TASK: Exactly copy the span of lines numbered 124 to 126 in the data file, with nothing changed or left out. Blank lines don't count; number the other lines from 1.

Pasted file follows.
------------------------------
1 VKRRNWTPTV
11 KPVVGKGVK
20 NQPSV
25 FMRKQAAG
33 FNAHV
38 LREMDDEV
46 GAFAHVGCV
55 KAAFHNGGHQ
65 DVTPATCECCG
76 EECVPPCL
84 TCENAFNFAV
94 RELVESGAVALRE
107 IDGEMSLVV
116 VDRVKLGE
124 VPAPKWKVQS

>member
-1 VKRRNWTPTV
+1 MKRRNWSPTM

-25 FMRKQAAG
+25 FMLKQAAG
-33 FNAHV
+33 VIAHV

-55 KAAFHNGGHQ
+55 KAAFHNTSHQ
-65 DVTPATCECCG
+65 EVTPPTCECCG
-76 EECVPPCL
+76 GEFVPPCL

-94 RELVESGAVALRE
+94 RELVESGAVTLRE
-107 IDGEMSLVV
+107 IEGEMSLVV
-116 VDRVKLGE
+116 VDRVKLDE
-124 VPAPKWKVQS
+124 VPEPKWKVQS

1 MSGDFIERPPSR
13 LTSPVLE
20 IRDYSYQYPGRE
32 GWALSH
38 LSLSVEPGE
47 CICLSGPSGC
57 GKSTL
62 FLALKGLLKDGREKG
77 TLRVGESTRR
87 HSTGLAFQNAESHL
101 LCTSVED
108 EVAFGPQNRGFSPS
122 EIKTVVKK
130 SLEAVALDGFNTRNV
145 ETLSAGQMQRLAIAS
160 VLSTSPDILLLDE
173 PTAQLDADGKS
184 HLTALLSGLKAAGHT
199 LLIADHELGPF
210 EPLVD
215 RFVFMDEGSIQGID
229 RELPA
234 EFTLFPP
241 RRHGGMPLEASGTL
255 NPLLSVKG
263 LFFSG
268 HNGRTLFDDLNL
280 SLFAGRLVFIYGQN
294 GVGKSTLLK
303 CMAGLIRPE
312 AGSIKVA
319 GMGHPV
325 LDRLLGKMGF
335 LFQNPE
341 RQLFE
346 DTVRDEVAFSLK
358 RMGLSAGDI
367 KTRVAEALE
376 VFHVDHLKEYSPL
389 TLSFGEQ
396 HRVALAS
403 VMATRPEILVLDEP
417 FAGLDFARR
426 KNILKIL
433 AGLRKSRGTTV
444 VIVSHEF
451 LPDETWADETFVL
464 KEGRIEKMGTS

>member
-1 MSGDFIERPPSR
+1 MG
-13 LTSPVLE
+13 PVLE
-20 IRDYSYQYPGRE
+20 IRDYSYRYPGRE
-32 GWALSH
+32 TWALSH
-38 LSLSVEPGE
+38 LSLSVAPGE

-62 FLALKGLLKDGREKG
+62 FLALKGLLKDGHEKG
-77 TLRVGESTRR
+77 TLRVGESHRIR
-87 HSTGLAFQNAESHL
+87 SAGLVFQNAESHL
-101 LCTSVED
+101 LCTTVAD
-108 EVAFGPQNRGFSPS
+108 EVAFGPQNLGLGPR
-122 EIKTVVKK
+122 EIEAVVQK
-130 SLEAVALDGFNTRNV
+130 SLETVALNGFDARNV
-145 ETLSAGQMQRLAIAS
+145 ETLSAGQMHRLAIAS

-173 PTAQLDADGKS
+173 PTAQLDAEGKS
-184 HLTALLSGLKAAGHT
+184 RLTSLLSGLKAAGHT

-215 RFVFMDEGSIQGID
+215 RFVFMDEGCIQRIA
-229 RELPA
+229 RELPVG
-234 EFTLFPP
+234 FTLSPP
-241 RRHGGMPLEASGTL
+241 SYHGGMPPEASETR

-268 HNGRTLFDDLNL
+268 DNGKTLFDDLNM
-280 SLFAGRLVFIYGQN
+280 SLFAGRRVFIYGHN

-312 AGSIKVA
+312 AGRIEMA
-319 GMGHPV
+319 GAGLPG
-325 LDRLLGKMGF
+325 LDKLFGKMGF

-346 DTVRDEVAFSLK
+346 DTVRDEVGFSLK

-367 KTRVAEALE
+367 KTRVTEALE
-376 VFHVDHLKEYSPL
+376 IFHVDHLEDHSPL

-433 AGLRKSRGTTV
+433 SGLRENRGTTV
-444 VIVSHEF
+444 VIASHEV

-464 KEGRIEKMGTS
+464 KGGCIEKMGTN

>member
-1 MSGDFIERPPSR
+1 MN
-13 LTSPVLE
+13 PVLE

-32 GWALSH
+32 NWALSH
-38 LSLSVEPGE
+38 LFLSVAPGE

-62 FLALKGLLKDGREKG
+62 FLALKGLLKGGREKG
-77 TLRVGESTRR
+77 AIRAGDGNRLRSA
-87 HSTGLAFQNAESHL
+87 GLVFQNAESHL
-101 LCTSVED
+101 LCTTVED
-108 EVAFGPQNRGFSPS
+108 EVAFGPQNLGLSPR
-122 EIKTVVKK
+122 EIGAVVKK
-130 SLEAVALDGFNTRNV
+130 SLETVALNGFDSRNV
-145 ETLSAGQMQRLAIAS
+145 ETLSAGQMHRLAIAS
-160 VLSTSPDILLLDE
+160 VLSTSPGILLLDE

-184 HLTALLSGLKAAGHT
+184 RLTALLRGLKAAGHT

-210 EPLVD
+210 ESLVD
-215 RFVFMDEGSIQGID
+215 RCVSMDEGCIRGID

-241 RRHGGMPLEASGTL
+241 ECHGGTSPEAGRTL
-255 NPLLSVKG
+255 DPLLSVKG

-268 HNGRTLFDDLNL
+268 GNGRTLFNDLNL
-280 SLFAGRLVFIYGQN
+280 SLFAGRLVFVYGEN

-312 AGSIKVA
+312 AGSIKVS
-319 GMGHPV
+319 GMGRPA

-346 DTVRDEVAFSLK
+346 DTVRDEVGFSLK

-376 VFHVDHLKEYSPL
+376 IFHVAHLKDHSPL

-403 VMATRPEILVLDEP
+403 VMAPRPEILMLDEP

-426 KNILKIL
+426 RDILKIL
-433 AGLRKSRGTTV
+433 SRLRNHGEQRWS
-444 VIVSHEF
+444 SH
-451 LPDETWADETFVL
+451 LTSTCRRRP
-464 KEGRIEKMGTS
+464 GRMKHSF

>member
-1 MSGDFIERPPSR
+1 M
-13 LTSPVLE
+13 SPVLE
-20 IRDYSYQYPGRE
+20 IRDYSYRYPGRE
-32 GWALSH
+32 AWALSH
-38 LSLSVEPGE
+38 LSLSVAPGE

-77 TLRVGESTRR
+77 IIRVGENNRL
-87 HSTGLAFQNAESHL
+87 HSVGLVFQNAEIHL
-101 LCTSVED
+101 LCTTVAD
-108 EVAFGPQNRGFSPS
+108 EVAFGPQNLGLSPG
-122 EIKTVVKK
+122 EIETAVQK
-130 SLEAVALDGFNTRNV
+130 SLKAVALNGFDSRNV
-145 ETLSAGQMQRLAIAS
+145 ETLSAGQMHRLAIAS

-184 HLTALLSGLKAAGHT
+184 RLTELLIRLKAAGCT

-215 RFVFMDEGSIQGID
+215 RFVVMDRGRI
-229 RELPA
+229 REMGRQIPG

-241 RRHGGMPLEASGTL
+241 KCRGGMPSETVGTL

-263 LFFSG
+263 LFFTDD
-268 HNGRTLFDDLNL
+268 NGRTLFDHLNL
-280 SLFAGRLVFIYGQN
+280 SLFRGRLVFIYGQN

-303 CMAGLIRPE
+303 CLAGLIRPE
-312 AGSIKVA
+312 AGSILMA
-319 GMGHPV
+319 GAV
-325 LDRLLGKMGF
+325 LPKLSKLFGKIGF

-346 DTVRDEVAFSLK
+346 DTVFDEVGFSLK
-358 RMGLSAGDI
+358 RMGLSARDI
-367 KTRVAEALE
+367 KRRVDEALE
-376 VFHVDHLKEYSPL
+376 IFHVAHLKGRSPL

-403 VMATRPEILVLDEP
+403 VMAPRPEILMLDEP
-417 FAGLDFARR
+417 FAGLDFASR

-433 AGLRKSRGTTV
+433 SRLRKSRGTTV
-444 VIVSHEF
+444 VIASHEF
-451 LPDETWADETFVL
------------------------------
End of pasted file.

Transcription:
-268 HNGRTLFDDLNL
+268 DNGKTLFDDLNM
-280 SLFAGRLVFIYGQN